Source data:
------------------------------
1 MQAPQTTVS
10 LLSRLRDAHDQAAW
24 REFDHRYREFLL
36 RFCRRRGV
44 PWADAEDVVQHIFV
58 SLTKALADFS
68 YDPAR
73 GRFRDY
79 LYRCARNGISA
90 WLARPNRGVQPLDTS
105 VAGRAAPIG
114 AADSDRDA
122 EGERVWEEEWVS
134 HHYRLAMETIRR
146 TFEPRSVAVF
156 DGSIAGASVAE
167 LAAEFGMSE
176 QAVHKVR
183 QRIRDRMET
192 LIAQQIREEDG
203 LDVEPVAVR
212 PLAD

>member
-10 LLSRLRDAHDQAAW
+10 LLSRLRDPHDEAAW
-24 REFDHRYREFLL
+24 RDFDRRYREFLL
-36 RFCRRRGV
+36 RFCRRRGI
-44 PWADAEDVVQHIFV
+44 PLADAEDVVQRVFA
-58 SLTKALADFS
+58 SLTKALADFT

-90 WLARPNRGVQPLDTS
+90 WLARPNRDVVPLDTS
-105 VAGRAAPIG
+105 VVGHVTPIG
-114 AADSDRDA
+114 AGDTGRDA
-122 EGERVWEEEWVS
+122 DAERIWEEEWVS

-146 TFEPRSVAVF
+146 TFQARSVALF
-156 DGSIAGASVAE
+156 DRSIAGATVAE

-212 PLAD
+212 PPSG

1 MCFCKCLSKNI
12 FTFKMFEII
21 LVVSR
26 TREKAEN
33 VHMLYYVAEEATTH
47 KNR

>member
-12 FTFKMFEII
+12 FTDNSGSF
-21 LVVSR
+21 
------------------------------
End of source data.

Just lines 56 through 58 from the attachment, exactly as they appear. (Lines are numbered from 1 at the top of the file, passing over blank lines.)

+12 FTDNSGSF
-21 LVVSR
+21 